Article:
A lawsuit in California can proceed against Twitter by two young men who say the site was slow to remove explicit materials showing them when they were underage.
A federal judge dismissed several claims against Twitter on Thursday. Yet he ruled that a legal shield for internet platforms didn't bar a suit under a law designed to penalize those who benefit from sex trafficking — in a rare decision on the impact of recent carveouts to the shield.
Twitter and other social media sites rely on that provision, known as Sec. 230, to exit from all kinds of lawsuits over user content. But in 2018, Congress enacted changes, known as FOSTA, that opened the door to suits under the trafficking law.
"No tech company should be allowed to profit from and outright ignore child sexual abuse material," said Peter Gentala, senior legal counsel for the National Center on Sexual Exploitation and a lawyer for the plaintiffs.
According to their complaint, the two boys, known only as John Doe #1 and John Doe #1, were blackmailed into performing sexual acts when they were approximately 13. Video of them eventually found its way to Twitter, where it racked up hundreds of thousands of views. In a response to a complaint from one of the boys, which included his ID, Twitter said it had "reviewed the content, and didn't find a violation of our policies," although it did remove the videos a few days later after the intervention of an agent from the Department of Homeland Security.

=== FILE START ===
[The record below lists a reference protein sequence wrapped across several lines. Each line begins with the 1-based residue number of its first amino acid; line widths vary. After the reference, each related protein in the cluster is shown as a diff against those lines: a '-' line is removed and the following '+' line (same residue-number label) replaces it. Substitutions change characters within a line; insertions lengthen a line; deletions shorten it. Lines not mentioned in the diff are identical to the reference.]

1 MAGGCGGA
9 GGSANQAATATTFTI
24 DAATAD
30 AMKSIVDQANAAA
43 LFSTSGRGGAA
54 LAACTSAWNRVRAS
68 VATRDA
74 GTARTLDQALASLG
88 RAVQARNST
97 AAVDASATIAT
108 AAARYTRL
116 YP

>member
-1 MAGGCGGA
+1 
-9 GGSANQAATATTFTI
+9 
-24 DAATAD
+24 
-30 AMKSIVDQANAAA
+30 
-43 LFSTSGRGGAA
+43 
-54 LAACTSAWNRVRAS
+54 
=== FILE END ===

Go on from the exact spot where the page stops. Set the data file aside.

Twitter described "mistakes or delays" in applying measures to combat child exploitation and countered that the carveouts to Sec. 230 allowed lawsuits only for more knowing and egregious conduct. It also said it did not violate the underlying trafficking statute.
"We disagree with the Court's ruling and its interpretation of relevant law, and we strongly deny that Twitter benefited in any way from the activities alleged in this complaint," a Twitter spokesperson said on Friday, adding that the company has "heavily invested in technology and tools to proactively enforce our policy" against child sexual exploitation.
Online platforms say that Sec. 230 ensures free speech while also helping to clean up the internet because the provision allows sites to remove users' content without fear of assuming liability themselves. A growing number of critics, though, say Sec. 230 means companies have too little incentive to remove the most dangerous and horrific posts online — a position that led in part to FOSTA.
Yet FOSTA has also proven controversial. Supported by many groups for victims of trafficking, it passed in an overwhelmingly bipartisan vote over the objection of many tech advocates who said it would squash free speech while doing little to disrupt trafficking. Although FOSTA has rarely been invoked in legal actions, the law has also resulted in sites taking down legal pornography, educational content and measures that sex workers take to ensure their safety.